Ana is overwhelmed and intimidated by everything about her first encounter with Christian. He possesses the confidence and self-assured elegance that she always feels that she lacks. It is clear that Christian is accustomed to always getting his way, and never has to second guess himself. Ana's frankness and authenticity is what triggers the attraction between the two of them. She is not trying to pretend or flatter Christian, which is what he is used to. She is also feisty, which triggers Christian's interest in what it would be like to assert control over her. Ana assumes that Christian couldn't possibly be intrigued by her, but his curiosity suggests otherwise. Kate, who is more worldly and experienced with men, can more quickly pick up on the fact that Christian's interest has been piqued by Ana.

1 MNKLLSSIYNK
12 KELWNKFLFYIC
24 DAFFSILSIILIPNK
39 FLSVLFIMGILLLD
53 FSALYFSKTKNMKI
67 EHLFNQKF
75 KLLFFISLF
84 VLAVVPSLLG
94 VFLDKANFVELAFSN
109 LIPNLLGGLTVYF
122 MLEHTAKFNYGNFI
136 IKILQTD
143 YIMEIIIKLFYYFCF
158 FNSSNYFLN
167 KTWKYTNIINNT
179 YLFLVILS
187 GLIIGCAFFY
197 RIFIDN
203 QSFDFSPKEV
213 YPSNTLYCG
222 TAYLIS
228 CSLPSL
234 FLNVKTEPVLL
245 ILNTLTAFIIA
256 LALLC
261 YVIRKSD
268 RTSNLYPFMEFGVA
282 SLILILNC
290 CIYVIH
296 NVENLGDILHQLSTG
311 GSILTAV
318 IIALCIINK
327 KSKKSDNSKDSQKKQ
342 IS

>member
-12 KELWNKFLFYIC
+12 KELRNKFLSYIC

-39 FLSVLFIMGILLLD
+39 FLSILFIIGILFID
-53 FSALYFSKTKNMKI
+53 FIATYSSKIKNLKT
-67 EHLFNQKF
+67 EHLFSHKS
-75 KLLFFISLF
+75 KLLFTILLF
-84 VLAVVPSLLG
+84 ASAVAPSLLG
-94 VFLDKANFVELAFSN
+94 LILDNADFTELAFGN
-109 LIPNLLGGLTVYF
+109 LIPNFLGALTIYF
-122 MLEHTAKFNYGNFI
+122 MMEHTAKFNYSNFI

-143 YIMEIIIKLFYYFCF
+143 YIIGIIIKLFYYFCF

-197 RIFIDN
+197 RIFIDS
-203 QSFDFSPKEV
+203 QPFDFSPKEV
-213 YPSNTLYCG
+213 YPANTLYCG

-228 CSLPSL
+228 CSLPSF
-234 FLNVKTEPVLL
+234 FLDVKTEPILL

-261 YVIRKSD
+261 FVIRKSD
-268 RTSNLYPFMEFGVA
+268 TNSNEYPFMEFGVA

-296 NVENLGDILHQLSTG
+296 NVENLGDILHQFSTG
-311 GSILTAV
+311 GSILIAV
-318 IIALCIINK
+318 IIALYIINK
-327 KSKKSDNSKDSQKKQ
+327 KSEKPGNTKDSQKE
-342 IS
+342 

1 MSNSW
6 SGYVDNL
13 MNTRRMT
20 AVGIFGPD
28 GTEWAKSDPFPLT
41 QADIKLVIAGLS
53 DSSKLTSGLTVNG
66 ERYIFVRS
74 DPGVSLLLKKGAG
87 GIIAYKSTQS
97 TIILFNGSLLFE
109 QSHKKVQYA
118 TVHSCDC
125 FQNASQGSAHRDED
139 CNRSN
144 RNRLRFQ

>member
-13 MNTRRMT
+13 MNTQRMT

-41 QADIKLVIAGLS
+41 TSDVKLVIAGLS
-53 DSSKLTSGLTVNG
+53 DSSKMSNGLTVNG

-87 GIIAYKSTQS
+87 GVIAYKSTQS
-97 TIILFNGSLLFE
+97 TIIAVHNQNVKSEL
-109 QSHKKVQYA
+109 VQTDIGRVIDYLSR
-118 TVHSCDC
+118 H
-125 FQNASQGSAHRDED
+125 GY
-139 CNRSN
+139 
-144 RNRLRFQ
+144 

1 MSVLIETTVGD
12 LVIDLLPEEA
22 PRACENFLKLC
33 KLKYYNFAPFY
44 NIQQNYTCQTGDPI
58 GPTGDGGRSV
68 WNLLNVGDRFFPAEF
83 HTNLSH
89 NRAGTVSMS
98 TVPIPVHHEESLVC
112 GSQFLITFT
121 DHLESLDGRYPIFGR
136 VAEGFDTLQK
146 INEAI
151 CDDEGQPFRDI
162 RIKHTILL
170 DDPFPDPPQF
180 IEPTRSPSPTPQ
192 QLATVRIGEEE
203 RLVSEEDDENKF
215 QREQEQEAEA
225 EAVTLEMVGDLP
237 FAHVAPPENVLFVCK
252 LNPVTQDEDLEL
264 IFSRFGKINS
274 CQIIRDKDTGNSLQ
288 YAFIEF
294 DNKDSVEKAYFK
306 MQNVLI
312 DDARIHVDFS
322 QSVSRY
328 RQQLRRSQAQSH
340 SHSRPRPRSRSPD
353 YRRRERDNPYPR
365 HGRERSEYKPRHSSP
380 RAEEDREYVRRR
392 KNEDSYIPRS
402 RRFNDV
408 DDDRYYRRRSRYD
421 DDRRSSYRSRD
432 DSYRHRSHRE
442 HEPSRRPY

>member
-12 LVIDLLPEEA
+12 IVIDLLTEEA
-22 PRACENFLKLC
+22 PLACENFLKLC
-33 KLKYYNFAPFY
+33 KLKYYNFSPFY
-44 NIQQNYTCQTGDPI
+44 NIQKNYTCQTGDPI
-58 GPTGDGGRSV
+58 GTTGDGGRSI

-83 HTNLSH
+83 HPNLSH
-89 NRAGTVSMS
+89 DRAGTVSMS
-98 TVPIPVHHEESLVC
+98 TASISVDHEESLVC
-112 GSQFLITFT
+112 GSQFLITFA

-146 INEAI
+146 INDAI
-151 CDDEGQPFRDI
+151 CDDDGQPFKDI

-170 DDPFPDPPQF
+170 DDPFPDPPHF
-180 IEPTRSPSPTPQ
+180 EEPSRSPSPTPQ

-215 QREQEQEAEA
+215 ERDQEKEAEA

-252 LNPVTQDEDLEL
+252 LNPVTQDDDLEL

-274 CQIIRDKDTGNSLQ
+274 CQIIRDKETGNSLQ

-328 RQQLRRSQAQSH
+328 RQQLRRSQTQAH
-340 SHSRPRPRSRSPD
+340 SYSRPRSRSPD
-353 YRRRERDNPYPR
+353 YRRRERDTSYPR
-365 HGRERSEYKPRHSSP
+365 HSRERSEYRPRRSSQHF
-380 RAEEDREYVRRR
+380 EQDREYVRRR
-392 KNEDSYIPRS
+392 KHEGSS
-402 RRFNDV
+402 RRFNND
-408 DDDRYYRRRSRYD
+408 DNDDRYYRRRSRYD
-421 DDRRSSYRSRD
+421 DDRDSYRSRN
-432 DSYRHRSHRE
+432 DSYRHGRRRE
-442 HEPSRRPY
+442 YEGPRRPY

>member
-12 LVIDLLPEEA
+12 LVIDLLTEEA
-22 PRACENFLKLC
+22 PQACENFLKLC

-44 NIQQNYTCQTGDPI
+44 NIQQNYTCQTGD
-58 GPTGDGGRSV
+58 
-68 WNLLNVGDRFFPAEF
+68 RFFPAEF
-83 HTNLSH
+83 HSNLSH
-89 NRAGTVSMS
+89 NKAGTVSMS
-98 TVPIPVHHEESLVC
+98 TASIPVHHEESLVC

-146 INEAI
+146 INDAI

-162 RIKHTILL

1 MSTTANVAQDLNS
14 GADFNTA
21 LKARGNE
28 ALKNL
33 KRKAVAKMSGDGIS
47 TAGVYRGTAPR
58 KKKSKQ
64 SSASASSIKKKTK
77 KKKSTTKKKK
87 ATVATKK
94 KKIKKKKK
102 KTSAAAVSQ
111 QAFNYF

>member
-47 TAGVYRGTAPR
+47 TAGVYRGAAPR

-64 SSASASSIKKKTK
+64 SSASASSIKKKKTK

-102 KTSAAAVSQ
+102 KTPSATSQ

The chemistry between Ana and Christian reflects a dynamic which has a long precedent in cultural and literary representations. Although he is not that much older than her (Christian is in his late twenties when they meet), Christian's power, wealth, and life experience make him seem much older and more knowledgeable than Ana. Ana is only beginning to understand herself and what she truly wants, whereas Christian knows himself and the specificity of his desires extremely well. While Christian represents a worldliness and access to wealth that Ana could never have dreamed of for herself, Ana represents a sort of untarnished innocence, and a refusal to conform to conventions. In classic novels such as Pride and Prejudice, or Jane Eyre, a wealthy, brooding, and cynical man is often drawn to a young woman who stands out because she marches to the beat of her own drum, and refuses to fawn over him. Much like Lizzie Bennett or Jane Eyre, Ana is not afraid to be critical and even defiant towards Christian. For a man who is used to absolute deference, her willfulness acts as the ultimate aphrodisiac.